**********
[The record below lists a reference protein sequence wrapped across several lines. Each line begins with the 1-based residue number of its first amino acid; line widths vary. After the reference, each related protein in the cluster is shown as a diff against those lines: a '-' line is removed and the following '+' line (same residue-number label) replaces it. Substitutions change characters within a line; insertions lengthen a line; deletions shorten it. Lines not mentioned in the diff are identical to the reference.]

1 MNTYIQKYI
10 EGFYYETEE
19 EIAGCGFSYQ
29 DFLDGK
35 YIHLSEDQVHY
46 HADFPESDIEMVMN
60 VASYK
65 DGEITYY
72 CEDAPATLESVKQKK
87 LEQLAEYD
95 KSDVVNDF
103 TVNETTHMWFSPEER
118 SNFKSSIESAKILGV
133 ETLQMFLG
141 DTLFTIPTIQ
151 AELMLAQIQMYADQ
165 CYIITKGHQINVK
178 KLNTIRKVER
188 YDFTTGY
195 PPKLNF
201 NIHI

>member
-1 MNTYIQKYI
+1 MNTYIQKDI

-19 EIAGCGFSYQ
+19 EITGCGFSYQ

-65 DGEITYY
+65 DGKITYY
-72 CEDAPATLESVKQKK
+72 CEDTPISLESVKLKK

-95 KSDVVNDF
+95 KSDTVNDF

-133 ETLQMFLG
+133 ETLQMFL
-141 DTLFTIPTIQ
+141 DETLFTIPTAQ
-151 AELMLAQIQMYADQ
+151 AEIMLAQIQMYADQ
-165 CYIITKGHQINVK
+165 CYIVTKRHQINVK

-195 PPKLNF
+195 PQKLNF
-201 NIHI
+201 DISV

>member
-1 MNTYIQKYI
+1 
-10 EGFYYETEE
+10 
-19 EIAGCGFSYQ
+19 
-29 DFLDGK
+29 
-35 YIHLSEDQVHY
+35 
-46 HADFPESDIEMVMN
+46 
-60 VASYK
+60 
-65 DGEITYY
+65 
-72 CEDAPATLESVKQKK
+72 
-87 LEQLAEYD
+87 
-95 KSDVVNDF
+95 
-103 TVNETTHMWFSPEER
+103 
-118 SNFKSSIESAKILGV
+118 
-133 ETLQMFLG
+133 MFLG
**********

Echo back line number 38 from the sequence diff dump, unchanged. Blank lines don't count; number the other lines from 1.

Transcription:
-151 AELMLAQIQMYADQ